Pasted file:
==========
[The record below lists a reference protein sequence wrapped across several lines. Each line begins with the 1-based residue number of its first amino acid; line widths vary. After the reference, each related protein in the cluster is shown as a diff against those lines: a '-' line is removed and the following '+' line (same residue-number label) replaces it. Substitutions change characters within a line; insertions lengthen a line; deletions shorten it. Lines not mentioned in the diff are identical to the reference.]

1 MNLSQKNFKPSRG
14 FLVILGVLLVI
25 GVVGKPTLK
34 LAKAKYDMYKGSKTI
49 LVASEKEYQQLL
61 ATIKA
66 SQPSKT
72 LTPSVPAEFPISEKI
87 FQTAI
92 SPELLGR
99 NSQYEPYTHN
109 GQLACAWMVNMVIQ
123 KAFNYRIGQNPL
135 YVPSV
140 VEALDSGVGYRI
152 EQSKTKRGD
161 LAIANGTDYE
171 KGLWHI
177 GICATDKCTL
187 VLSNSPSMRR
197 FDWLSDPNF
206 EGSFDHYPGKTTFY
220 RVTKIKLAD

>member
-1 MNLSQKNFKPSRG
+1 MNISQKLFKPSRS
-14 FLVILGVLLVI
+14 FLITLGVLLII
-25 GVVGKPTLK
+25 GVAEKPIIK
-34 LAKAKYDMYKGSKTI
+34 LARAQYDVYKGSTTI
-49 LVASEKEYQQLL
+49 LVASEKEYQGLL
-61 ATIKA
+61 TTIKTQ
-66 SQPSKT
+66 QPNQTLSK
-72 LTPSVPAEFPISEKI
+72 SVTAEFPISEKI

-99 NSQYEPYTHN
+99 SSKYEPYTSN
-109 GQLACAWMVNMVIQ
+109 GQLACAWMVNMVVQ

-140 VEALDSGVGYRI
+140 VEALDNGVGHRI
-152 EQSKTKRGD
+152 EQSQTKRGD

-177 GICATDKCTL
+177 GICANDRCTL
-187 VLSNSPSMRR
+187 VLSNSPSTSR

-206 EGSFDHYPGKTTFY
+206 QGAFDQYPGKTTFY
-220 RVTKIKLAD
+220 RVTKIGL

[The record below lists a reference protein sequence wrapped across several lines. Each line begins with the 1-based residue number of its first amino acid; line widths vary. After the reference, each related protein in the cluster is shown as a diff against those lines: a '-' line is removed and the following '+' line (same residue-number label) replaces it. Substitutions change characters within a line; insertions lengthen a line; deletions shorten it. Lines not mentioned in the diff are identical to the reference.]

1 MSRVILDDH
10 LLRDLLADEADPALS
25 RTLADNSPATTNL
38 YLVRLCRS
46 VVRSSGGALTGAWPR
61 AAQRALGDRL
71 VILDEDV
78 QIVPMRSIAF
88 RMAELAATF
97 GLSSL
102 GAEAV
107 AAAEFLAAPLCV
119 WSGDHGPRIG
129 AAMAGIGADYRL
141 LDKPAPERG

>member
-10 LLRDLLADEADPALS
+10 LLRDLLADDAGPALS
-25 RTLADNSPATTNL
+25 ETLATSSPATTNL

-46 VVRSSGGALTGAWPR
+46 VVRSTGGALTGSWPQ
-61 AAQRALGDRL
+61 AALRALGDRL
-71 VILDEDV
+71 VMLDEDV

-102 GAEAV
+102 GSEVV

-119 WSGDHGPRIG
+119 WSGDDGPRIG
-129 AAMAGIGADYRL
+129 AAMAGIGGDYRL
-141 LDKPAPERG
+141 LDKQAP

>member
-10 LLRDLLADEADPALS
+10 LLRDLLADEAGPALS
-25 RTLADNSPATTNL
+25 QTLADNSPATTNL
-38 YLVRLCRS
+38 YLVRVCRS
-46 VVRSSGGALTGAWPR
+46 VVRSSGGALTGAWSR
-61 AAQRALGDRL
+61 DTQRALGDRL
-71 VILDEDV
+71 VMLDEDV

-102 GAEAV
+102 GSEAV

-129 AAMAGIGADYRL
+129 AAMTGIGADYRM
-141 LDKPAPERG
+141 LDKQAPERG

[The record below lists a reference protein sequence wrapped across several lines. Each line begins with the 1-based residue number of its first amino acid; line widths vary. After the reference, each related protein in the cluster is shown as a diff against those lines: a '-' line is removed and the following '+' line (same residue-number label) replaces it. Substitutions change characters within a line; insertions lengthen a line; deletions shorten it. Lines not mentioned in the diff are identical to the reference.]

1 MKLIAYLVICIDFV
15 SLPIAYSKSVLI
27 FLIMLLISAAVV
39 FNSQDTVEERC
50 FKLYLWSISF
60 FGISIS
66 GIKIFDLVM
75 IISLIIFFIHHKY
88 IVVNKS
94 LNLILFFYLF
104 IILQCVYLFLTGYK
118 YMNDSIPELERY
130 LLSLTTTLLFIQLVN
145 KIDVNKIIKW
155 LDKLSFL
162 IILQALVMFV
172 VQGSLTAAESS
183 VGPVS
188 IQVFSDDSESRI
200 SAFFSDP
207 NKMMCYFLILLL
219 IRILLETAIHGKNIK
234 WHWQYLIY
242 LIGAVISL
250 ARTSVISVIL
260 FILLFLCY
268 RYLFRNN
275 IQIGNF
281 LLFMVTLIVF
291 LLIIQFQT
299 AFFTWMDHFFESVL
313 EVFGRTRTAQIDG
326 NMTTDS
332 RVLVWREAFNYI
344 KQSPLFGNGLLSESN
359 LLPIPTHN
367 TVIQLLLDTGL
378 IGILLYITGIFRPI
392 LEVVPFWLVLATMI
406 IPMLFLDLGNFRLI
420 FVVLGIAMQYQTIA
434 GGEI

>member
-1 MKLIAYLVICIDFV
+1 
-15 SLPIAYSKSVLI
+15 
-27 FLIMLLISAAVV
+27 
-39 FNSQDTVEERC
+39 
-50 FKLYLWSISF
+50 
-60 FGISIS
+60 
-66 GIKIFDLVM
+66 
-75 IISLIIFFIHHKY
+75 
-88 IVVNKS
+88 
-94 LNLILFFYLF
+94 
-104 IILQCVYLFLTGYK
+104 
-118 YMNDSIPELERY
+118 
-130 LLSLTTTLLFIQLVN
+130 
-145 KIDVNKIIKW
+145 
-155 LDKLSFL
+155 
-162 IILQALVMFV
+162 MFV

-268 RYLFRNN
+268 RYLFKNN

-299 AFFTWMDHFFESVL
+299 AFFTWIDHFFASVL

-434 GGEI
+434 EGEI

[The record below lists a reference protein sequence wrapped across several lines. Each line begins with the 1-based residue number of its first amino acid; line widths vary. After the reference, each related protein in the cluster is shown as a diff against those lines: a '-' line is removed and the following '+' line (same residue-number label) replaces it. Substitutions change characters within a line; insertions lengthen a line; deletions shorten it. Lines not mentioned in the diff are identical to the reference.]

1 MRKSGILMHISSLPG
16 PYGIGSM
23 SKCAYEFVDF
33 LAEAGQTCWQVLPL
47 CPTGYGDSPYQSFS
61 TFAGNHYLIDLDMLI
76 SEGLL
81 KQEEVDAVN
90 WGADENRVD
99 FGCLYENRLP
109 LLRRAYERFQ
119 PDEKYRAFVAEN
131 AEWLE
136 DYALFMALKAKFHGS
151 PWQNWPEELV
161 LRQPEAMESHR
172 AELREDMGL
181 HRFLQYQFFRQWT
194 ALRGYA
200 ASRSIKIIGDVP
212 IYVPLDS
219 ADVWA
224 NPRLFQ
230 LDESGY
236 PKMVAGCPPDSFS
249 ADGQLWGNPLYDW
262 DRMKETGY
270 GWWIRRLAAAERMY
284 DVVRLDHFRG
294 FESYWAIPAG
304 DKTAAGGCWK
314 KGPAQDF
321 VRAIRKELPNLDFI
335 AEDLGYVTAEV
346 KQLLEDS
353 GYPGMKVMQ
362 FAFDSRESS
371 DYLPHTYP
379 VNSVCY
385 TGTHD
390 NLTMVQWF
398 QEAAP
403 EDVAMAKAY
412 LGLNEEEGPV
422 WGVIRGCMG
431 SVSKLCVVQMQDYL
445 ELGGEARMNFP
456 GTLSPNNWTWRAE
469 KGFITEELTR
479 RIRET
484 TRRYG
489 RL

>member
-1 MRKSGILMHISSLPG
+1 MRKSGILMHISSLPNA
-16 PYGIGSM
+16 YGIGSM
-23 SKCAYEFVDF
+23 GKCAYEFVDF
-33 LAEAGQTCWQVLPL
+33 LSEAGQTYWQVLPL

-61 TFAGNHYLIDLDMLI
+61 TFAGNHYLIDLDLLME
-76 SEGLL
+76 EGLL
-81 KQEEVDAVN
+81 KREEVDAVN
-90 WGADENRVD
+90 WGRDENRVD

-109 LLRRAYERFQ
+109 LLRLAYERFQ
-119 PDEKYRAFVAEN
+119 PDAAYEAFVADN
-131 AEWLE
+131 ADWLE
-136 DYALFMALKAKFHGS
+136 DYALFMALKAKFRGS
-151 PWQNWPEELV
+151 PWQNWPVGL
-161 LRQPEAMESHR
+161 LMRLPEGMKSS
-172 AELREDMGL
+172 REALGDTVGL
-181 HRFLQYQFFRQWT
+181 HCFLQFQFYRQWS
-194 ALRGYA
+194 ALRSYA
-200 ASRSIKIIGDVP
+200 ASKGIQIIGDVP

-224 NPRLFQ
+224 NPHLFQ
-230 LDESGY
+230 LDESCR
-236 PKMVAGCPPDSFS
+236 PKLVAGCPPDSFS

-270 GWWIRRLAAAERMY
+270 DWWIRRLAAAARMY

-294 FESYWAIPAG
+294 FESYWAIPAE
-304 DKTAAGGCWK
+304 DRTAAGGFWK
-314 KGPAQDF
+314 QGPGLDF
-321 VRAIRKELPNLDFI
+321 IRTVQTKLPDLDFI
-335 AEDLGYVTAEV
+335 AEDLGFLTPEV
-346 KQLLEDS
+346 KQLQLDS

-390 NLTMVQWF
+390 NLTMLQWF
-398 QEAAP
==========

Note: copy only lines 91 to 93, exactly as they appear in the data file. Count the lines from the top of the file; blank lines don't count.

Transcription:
-141 LDKPAPERG
+141 LDKQAP

>member